I picked up this limited edition Kong skull from Weta Collectibles at the Hollywood Show today. The story of King Kong has enthralled audiences since the iconoclastic 1933 film. The pioneering special effects and stop motion models created by Willis O’Brien clearly influenced Peter Jackson’s 2005 remake and, by extension, the model seen above.
Special effects aside, it is the narrative of Kong as antihero and metaphor that is so compelling. As one of the most famous lines in cinematic history, “It was Beauty killed the Beast” provokes a slew of commentary on race and social mores that was contextually relevant in the 1930s. Whether one can make the same argument with the timing of Jackson’s re-imagination of the classic film is debatable.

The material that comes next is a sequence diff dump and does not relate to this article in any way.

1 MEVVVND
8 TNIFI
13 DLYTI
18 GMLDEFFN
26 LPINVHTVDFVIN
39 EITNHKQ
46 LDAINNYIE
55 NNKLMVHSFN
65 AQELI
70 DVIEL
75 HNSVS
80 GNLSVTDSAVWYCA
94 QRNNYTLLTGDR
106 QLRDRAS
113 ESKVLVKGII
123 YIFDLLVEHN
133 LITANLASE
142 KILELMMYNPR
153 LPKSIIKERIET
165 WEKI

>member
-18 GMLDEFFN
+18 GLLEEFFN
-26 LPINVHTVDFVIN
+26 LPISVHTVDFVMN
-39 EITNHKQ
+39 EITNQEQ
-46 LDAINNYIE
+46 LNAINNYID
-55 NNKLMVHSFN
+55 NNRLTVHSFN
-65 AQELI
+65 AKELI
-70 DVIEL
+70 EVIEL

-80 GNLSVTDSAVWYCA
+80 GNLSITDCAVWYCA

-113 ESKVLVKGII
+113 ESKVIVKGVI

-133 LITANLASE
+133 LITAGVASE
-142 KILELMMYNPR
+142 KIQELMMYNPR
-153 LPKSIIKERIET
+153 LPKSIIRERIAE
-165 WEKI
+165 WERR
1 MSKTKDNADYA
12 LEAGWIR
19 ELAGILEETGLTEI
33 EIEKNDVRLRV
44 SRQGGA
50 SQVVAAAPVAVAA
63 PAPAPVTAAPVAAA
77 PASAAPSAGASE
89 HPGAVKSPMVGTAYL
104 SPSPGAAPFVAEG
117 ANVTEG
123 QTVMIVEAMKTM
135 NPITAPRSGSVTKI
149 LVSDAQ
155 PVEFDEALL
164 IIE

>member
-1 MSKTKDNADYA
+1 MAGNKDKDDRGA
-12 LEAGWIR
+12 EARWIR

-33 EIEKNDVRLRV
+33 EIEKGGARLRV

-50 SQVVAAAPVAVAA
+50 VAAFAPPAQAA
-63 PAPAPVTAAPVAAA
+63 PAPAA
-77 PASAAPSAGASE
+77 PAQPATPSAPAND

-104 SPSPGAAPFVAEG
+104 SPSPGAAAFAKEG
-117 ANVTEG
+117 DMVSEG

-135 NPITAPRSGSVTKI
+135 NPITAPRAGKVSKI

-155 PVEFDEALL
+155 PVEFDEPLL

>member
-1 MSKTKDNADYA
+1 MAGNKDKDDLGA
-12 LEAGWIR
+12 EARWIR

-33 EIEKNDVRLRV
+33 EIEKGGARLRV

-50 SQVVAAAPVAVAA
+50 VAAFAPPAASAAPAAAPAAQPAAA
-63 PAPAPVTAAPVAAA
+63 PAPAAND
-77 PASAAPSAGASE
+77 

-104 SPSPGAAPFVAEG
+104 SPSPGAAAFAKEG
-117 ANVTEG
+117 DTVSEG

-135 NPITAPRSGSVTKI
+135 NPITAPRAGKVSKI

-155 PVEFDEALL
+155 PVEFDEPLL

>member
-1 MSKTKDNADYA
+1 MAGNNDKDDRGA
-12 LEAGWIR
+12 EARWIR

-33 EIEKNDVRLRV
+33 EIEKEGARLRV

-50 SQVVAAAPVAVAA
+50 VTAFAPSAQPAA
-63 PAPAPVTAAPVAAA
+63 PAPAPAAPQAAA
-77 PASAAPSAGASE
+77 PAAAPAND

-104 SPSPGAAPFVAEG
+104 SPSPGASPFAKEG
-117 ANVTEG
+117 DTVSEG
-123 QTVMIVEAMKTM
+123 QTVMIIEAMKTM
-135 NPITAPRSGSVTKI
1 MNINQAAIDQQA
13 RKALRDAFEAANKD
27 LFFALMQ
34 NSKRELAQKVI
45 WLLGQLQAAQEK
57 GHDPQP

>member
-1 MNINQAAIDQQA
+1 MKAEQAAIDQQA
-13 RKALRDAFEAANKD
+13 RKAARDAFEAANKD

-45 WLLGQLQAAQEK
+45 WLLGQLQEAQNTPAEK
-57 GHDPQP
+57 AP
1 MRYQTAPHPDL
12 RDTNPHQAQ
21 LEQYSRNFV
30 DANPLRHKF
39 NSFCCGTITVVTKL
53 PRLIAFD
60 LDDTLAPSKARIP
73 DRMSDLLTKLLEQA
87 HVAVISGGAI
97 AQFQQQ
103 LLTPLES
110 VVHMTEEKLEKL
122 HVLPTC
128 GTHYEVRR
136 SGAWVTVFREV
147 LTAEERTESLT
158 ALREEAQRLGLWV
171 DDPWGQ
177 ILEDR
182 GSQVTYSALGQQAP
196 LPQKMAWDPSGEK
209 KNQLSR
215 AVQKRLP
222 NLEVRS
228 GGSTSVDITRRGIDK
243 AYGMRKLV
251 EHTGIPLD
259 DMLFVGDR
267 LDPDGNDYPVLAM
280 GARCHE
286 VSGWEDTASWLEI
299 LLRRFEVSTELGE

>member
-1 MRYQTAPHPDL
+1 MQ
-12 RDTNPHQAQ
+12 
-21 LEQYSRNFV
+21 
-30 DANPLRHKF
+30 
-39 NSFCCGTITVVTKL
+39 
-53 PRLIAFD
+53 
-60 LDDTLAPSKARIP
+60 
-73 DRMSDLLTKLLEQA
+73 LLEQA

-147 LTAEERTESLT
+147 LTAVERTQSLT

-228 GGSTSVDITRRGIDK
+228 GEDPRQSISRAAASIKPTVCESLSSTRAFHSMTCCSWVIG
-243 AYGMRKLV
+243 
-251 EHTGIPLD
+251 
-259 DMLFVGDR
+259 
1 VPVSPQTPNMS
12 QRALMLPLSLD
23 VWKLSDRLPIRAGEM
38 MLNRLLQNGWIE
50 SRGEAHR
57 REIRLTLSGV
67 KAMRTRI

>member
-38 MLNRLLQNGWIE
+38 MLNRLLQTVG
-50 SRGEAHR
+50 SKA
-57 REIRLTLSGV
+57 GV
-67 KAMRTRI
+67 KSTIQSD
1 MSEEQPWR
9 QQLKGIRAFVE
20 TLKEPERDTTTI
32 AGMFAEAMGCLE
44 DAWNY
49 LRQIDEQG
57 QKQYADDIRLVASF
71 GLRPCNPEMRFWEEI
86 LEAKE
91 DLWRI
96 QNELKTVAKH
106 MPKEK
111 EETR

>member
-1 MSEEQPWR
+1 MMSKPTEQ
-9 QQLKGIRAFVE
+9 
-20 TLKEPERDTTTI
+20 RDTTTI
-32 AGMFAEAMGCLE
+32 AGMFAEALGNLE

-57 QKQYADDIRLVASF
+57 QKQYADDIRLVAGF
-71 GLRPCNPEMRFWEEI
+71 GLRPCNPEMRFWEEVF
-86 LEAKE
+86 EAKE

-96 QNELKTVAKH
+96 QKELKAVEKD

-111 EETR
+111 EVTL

Perhaps the most creative reference to Kong is in the tavern scene of Tarantino’s Inglourious Basterds (2009). Never shy from controversial depictions in his film, Tarantino brandishes an SS agent in a game with the task of guessing a persona that a) comes from a tropical region, b) was made captive and taken across the sea in chains, and c) arrived in a foreign land against his will. He narrows it down to two possibilities: the American Negro and King Kong.
The gall. The brilliance. It is one of my favorite scenes of all time.